Hamnøy, Lofoten Islands, Norway
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Hamnøy, Lofoten Islands, Norway

The little red houses of Lofoten.

Rorbu is a traditional type of seasonal house used by fishermen, normally located in a fishing village.

The buildings are built on land, but with the one end on poles in the water, allowing easy access to vessels. The style and term is used along the coast of Western Norway and Northern Norway, and is most common on Lofoten. The use of rorbu for fishing has diminished and the style of housing is now largely used to rent out to tourists.

The distinctive Rorbu cabins are one of the features of the Nordland coastline and particular to Lofoten. The cabins were originally basic accommodation for the Lofoten fishermen, built on poles partly out in the water. Today, there are Rorbu cabins in a range of categories, from basic to high standard.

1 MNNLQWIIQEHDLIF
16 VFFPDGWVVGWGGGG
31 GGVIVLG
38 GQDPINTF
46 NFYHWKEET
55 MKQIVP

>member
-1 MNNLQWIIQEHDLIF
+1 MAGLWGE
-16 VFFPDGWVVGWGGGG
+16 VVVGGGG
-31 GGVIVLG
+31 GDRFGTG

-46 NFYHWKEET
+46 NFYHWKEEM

Rorbu cabins in ancient times

Even before 900 AD, the sagas mentioned boats being equipped along the coast to travel to Lofoten to participate in the winter season of fishing for cod. In addition to the usual near-shore fishing, many tales were told of this particularly valuable winter fishing among the Lofoten islands. People travelled for days and weeks in their open rowing and sailing boats to participate in the rich Lofoten fishing throughout the winter.

This naturally gave rise to a need for accommodation. We know little about how this was dealt with in the earliest years, but the sagas relate that in the early 1100s, King Øystein decreed that cabins were to be built in Kabelvåg, the old Vågar – for the fishermen who travelled to Lofoten. This is a clear indication of how important fishing was to the country’s economy at that time.

Location: Hamnøy, Lofoten Archipelago, Norway.

Keywords: Norway.

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